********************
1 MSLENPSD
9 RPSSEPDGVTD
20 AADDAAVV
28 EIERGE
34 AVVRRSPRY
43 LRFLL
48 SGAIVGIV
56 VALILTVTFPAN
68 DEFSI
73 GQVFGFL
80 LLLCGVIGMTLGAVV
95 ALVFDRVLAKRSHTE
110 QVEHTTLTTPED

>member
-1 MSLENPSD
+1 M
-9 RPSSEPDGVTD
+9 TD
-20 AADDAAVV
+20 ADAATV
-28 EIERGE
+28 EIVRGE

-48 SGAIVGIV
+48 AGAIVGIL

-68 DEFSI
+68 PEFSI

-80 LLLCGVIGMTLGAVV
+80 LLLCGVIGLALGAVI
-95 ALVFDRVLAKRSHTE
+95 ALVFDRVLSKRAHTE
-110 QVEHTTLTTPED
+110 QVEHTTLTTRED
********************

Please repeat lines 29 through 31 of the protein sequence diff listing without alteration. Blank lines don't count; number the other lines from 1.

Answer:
-95 ALVFDRVLAKRSHTE
+95 ALVFDRVLSKRAHTE
-110 QVEHTTLTTPED